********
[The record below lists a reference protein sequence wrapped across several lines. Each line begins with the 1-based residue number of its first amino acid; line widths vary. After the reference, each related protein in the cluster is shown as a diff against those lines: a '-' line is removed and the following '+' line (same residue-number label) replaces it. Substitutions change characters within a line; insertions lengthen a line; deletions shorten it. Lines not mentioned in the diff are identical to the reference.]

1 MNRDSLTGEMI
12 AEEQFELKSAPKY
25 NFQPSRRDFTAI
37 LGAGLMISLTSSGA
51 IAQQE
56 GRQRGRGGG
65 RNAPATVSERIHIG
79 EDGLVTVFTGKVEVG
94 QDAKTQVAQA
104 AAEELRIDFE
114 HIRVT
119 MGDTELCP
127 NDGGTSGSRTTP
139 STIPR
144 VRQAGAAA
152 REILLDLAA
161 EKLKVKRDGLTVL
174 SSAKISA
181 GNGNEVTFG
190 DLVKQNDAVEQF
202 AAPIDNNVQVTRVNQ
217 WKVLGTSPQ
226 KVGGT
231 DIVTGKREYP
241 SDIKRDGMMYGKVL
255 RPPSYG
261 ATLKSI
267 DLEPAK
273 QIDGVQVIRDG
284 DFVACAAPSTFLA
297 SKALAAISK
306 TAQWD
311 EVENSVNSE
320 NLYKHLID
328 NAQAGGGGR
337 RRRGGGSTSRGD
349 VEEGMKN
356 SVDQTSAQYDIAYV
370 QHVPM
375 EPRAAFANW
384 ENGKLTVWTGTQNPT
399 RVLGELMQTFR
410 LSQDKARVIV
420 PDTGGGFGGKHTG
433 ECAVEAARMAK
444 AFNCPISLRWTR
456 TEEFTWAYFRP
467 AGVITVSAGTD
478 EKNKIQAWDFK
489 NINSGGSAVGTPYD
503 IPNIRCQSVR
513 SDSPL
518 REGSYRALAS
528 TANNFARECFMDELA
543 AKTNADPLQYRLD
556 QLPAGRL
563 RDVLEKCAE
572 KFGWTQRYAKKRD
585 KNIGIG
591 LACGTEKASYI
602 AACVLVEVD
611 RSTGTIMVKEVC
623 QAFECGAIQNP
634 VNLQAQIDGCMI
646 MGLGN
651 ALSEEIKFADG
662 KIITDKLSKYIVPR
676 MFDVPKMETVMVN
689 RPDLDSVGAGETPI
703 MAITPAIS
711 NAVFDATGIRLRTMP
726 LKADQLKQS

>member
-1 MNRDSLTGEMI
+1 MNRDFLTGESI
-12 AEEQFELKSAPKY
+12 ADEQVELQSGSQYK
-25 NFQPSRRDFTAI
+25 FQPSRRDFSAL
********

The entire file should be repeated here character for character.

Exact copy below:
[The record below lists a reference protein sequence wrapped across several lines. Each line begins with the 1-based residue number of its first amino acid; line widths vary. After the reference, each related protein in the cluster is shown as a diff against those lines: a '-' line is removed and the following '+' line (same residue-number label) replaces it. Substitutions change characters within a line; insertions lengthen a line; deletions shorten it. Lines not mentioned in the diff are identical to the reference.]

1 MNRDSLTGEMI
12 AEEQFELKSAPKY
25 NFQPSRRDFTAI
37 LGAGLMISLTSSGA
51 IAQQE
56 GRQRGRGGG
65 RNAPATVSERIHIG
79 EDGLVTVFTGKVEVG
94 QDAKTQVAQA
104 AAEELRIDFE
114 HIRVT
119 MGDTELCP
127 NDGGTSGSRTTP
139 STIPR
144 VRQAGAAA
152 REILLDLAA
161 EKLKVKRDGLTVL
174 SSAKISA
181 GNGNEVTFG
190 DLVKQNDAVEQF
202 AAPIDNNVQVTRVNQ
217 WKVLGTSPQ
226 KVGGT
231 DIVTGKREYP
241 SDIKRDGMMYGKVL
255 RPPSYG
261 ATLKSI
267 DLEPAK
273 QIDGVQVIRDG
284 DFVACAAPSTFLA
297 SKALAAISK
306 TAQWD
311 EVENSVNSE
320 NLYKHLID
328 NAQAGGGGR
337 RRRGGGSTSRGD
349 VEEGMKN
356 SVDQTSAQYDIAYV
370 QHVPM
375 EPRAAFANW
384 ENGKLTVWTGTQNPT
399 RVLGELMQTFR
410 LSQDKARVIV
420 PDTGGGFGGKHTG
433 ECAVEAARMAK
444 AFNCPISLRWTR
456 TEEFTWAYFRP
467 AGVITVSAGTD
478 EKNKIQAWDFK
489 NINSGGSAVGTPYD
503 IPNIRCQSVR
513 SDSPL
518 REGSYRALAS
528 TANNFARECFMDELA
543 AKTNADPLQYRLD
556 QLPAGRL
563 RDVLEKCAE
572 KFGWTQRYAKKRD
585 KNIGIG
591 LACGTEKASYI
602 AACVLVEVD
611 RSTGTIMVKEVC
623 QAFECGAIQNP
634 VNLQAQIDGCMI
646 MGLGN
651 ALSEEIKFADG
662 KIITDKLSKYIVPR
676 MFDVPKMETVMVN
689 RPDLDSVGAGETPI
703 MAITPAIS
711 NAVFDATGIRLRTMP
726 LKADQLKQS

>member
-1 MNRDSLTGEMI
+1 MNRDFLTGESI
-12 AEEQFELKSAPKY
+12 ADEQVELQSGSQYK
-25 NFQPSRRDFTAI
+25 FQPSRRDFSAL